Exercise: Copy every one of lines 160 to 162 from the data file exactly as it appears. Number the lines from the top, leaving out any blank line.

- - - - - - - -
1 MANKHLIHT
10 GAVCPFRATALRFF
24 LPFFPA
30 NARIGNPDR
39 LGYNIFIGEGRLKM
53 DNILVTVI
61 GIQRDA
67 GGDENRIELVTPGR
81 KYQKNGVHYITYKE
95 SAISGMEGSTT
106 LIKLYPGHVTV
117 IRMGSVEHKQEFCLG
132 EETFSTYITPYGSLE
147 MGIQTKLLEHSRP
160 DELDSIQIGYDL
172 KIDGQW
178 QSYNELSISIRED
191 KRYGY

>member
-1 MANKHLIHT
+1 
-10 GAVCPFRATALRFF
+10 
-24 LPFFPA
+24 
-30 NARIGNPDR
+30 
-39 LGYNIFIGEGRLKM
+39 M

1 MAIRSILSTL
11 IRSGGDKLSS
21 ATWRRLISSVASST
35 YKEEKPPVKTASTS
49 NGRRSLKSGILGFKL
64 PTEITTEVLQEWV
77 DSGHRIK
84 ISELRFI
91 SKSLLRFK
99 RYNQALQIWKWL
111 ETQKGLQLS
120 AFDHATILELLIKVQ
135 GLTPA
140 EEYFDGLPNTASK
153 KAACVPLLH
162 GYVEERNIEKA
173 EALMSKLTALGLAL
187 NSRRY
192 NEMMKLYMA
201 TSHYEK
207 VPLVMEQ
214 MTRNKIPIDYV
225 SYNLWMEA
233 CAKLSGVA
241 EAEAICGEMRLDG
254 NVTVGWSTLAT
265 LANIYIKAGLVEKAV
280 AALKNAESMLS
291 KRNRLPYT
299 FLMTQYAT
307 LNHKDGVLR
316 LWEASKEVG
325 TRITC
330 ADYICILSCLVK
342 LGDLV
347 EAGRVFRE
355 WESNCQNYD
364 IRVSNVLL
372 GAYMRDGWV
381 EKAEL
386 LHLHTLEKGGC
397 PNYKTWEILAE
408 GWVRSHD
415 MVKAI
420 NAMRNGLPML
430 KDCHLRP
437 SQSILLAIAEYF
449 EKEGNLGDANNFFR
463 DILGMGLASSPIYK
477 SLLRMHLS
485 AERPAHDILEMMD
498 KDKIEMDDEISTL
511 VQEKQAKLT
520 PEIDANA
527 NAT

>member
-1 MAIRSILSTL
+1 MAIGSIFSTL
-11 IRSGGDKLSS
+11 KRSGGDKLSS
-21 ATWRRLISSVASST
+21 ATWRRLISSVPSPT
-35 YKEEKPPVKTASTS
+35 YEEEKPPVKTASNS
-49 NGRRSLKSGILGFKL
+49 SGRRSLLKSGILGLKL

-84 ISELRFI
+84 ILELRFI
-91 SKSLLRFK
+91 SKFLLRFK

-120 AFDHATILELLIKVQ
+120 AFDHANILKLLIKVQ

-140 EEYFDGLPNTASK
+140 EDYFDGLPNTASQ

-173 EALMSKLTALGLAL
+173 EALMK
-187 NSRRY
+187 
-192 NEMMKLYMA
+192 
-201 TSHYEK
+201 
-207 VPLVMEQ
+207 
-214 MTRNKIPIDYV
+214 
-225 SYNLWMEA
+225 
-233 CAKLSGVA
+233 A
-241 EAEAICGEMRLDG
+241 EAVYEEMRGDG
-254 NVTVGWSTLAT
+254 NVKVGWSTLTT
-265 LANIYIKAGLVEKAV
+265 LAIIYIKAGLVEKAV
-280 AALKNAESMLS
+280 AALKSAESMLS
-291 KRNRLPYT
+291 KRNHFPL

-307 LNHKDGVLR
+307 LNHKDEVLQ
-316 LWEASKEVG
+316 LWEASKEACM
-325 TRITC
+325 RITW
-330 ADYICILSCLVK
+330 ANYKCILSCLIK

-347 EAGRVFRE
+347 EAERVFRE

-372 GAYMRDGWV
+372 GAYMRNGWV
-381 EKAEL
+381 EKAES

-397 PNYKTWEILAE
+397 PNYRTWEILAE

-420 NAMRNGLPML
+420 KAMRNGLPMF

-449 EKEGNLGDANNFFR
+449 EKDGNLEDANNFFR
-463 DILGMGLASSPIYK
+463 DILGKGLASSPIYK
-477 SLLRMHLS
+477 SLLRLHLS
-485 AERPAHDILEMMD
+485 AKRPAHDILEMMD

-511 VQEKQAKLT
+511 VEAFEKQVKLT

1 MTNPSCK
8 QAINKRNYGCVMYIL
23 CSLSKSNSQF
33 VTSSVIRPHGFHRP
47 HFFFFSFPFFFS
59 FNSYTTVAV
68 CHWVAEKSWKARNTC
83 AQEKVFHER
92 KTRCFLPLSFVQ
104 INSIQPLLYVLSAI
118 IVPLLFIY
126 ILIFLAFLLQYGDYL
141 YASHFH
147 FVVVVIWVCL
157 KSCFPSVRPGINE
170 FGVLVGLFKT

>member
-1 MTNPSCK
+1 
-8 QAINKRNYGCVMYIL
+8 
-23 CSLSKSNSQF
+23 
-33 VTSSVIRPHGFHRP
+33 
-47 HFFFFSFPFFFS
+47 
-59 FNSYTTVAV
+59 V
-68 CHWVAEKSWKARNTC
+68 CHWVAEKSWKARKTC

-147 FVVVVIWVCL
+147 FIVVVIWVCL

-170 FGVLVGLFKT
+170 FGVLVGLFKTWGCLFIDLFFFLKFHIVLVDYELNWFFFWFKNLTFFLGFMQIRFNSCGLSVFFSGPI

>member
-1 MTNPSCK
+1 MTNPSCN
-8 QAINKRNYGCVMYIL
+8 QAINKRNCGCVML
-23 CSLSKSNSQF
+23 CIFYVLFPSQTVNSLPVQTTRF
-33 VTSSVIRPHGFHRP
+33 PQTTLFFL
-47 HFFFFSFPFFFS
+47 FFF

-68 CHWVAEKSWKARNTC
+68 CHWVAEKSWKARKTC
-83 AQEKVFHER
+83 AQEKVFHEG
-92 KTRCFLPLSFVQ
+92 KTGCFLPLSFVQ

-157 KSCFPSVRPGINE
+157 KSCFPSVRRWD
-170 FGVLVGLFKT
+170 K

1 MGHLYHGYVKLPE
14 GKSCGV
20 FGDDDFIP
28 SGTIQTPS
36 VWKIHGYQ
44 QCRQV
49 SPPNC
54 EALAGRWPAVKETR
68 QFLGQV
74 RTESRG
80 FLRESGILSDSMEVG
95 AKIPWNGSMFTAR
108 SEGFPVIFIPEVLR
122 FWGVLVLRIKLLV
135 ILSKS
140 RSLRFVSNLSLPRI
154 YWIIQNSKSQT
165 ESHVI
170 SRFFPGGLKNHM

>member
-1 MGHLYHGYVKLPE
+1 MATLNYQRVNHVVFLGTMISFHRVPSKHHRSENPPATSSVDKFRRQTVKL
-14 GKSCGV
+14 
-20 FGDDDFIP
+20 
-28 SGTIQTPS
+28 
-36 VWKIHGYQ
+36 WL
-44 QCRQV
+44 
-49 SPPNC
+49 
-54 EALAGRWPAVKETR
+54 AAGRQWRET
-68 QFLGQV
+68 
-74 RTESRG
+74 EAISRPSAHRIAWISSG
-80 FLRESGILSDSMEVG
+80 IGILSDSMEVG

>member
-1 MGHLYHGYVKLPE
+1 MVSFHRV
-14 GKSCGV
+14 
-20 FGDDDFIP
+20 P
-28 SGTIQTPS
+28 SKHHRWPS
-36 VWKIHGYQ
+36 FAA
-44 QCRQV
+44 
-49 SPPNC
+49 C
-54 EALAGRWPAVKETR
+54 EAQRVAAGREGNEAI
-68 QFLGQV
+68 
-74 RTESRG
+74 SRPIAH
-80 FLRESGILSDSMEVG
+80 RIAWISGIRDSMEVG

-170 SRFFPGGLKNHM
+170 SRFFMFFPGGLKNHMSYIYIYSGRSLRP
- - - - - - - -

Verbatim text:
23 CSLSKSNSQF
33 VTSSVIRPHGFHRP
47 HFFFFSFPFFFS